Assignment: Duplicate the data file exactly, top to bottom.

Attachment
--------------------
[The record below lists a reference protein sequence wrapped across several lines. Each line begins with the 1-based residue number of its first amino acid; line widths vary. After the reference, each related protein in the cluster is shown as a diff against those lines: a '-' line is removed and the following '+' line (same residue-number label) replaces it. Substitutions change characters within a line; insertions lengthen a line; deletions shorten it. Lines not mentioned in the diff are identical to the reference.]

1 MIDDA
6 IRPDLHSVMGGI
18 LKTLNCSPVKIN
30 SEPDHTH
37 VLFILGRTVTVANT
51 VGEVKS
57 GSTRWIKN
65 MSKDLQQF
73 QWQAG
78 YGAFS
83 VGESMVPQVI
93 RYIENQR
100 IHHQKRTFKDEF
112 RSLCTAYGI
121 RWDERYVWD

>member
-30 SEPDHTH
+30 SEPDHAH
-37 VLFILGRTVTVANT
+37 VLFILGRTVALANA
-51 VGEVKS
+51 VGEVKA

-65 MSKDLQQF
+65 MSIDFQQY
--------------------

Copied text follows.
[The record below lists a reference protein sequence wrapped across several lines. Each line begins with the 1-based residue number of its first amino acid; line widths vary. After the reference, each related protein in the cluster is shown as a diff against those lines: a '-' line is removed and the following '+' line (same residue-number label) replaces it. Substitutions change characters within a line; insertions lengthen a line; deletions shorten it. Lines not mentioned in the diff are identical to the reference.]

1 MIDDA
6 IRPDLHSVMGGI
18 LKTLNCSPVKIN
30 SEPDHTH
37 VLFILGRTVTVANT
51 VGEVKS
57 GSTRWIKN
65 MSKDLQQF
73 QWQAG
78 YGAFS
83 VGESMVPQVI
93 RYIENQR
100 IHHQKRTFKDEF
112 RSLCTAYGI
121 RWDERYVWD

>member
-30 SEPDHTH
+30 SEPDHAH
-37 VLFILGRTVTVANT
+37 VLFILGRTVALANA
-51 VGEVKS
+51 VGEVKA

-65 MSKDLQQF
+65 MSIDFQQY